Some 66 years ago, in September 1948, the Irish government declared its intention of establishing Ireland as a republic, presenting the Church of Ireland with an interesting but awkward dilemma. For it was, as it remains today an all–
Ireland church, and up until that point the Book of Common Prayer (in use for daily liturgies by parish churches and individuals throughout the island) included prayers for the ruling monarch and the royal family.
These prayers had not presented a problem when both Northern Ireland and the Irish Free State remained part of the British Commonwealth, but once that situation changed, the Church had to respond accordingly.
This month’s online presentation by the RCB Library reveals the depths of the Church’s deliberations on this issue, through the lens of one particularly active campaigner against any change: Hugh Arthur Cornwallis Maude, of Belgard Castle, Clondalkin, County Dublin, gentleman farmer and prominent layman. As a member of both the General Synod and diocesan council for Dublin, Kildare and Glendalough, Maude had access to the channels of authority affecting decision–making within the Ch
In 1948, Hugh Maude was 44 years old. He had been educated at Malvern College, was unmarried and lived with his mother in Belgard Castle, Clondalkin, a few miles south of Dublin, his father having died in 1935. Following in his father’s footsteps, Hugh Maude became agent for a number of notable landowning families such as the earl of Arran. He was widely interested in agriculture, a breeder of pedigree cattle and even authoredThe farm, a living organization (Dundalk, 1943) – a series of lectures on agricultural matters. Maude had good social connections; his occupation ensured contact with many persons of note. His mother, Eva Emily Maude (died 1960) was the last surviving grand–daughter of the Most Revd Marcus Gervais Beresford, D.D. (1801–1906) archbishop of Armagh between 1862 and 1885.
Indeed, the papers that make up this collection were actually entrusted by him to the safe–keeping of the Rt Revd George Otto Simms, formerly archbishop of Dublin and Armagh, who in his retirement deposited them permanently in the RCB Library, and they provide a detailed insight to the thinking of a prominent lay member of the Church of Ireland during the 1940s and 1950s, and the crisis of identity faced by him and others during this unusual controversy.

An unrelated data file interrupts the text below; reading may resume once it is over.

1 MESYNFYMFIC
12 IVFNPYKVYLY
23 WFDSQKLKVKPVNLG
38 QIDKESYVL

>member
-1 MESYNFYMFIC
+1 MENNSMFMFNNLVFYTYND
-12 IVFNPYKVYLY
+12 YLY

The Archive of the Month presentation incorporates the work of Dr Miriam Moffitt, of St Patrick’s College, Maynooth, who has scrutinised and brought to life the contents of Maude’s collection which reveals in detail his 18–month unsuccessful campaign to save the prayer for the monarchy, culminating in a final definitive decision at the General Synod of 1950.
A link to her scholarly essay “The Correspondence of Hugh A.C. Maude Relating to the State Prayers Controversy of 1948–50” is included online, together with a list of Maude’s papers and a detailed list of the correspondence with those who variously supported or opposed his efforts, in the process. As she comments: ‘The Maude papers contain examples of persons who were horrified at the distancing of southern Ireland from the Empire and the forced removal of the familiar prayers for the British monarch from the order of service, and also from those who were indifferent to the episode, and from yet more people who welcomed the political change’.
Speculating as to why Maude was so vehemently in favour of retaining the prayers for the British monarch and what motivated him to spearhead such a well–organised campaign she suggests ‘imperial affinities’ were ‘strengthened by war–time casualties’. Maude was the third and only surviving son his two elder brothers (Marcus Beresford Maude and Maurice Anthony Maude) having
been killed on active service with the British army in the Great War, aged 25 and 26 respectively. As well as the loss of his two older brothers, Maude lost a further 21 cousins in the service of the crown during the First and Second World Wars.
The online exhibition brings all of these issues to life, illustrated with carefully selected examples of the case both for and against the prayers, revealing some of the complexities of Church of Ireland identity at this critical juncture in the evolution of the modern state. Seewww.ireland.anglican.org/library/archive
For further information please contact:
Dr Susan Hood
Fax: 01–4924770E–mail: email@example.com